Treatment

Periodontal Disease Treatment

Periodontics (gum disease) Treatment

The first step in treating periodontal disease is to diagnose the type and severity of the disease. There are four main stages of periodontal disease: gingivitis, moderate periodontitis, severe periodontitis, and advanced periodontitis. Treatments vary depending on the stage and depend on the severity of the disease. 

Periodontal disease is a common inflammatory condition that affects the soft tissues around your teeth. Studies show that periodontal disease increases the risk of heart disease, stroke, and diabetes. If you are suffering from periodontal disease, your dentist or dental hygienist will evaluate for it and recommend the appropriate treatment.

Periodontal disease progresses when the sulcus (pocket or space) between the tooth and gums gets filled with bacteria, plaque, and tartar. As this happens, the body tries to wall off the infection by creating a pocket around the tooth. 

If you are suffering from a condition such as gingivitis or periodontitis, it is best to take care of your gums as soon as possible. These conditions affect the gum tissue around the teeth and can lead to loss of bone mass, which in turn can lead to loosening of the teeth.

If the disease is caught in the early stages of gingivitis, and no damage has been done, one to two regular cleanings will be recommended.

Your dentist will also give you instructions on improving your daily oral hygiene habits and having regular dental cleanings.

If the disease has progressed to more advanced stages, a special periodontal cleaning called scaling and root planing (deep cleaning) will be recommended. Deep cleaning is done by a dental professional and focuses on removing the plaque and tartar that have built up below your gum line.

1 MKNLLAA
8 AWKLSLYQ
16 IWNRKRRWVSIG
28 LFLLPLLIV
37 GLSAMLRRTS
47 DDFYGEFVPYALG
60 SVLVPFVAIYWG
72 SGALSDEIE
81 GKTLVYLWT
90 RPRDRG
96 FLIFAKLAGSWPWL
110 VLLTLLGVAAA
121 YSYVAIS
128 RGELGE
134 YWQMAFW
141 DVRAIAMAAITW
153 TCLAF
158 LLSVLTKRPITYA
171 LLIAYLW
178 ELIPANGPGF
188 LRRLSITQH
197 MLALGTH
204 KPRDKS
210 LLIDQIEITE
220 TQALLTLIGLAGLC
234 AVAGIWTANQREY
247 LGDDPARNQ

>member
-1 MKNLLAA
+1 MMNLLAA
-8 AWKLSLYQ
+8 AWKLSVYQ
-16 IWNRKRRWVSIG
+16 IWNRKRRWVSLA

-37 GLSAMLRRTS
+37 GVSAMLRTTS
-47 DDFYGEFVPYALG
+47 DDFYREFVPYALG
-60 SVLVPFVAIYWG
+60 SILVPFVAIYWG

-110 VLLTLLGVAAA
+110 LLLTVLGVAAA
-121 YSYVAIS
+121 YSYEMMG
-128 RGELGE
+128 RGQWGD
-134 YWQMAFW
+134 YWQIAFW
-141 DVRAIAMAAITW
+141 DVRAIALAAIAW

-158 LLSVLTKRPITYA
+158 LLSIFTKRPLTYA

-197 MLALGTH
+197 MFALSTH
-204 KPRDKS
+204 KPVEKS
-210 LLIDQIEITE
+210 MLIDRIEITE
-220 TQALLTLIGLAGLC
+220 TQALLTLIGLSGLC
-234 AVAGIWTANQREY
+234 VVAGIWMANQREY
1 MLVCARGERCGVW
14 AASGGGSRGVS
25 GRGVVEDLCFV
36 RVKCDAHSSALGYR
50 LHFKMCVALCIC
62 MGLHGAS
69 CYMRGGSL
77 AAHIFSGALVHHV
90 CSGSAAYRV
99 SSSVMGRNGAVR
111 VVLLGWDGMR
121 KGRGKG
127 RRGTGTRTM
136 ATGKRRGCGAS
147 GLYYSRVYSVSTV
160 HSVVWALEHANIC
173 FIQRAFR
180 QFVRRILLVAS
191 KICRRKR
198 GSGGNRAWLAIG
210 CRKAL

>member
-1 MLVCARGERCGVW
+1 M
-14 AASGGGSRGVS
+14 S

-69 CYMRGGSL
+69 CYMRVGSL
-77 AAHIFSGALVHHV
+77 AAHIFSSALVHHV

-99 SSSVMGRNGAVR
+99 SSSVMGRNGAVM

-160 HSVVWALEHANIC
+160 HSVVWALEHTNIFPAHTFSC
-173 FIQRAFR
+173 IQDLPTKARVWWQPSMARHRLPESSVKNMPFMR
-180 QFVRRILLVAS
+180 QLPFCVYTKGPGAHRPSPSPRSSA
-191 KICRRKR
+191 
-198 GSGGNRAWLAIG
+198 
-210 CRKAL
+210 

Scaling and root planing also called deep cleaning, is the most effective way to treat periodontal disease. During a deep cleaning, the dentist or dental hygienist will use specialized instruments to remove plaque and tartar (hardened plaque).

In this procedure, tartar, plaque, and toxins are removed from above and below the gum line (scaling) and rough spots on root surfaces are made smooth (planing). The dentist or dental hygienist then polishes the teeth using a special polishing tool

This procedure helps gum tissue to heal and pockets to shrink.  To help prevent infection and to speed up the healing process, medications, special medicated mouth rinses, and an electric tooth brush may be recommended. It’s important to follow the recommendations of your dentist to ensure the best possible outcome.

If the pockets do not heal after scaling and root planing, periodontal surgery may be needed to reduce pocket depths, making teeth easier to clean. Your dentist may also recommend that you see a periodontist (specialist of the gums and supporting bone).

Contact us today for more information!